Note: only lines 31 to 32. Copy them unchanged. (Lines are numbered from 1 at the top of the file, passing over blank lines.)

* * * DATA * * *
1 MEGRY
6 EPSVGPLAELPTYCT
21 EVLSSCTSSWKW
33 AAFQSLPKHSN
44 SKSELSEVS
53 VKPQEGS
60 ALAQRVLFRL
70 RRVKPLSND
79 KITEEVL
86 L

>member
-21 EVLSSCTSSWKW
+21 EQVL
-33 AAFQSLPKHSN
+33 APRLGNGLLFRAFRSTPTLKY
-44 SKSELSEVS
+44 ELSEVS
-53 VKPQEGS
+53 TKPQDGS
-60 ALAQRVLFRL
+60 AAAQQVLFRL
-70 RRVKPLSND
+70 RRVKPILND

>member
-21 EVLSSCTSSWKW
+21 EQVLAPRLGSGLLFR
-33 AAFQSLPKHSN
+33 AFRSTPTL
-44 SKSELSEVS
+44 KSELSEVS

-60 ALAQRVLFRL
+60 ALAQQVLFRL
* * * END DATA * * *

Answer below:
-60 ALAQRVLFRL
+60 ALAQQVLFRL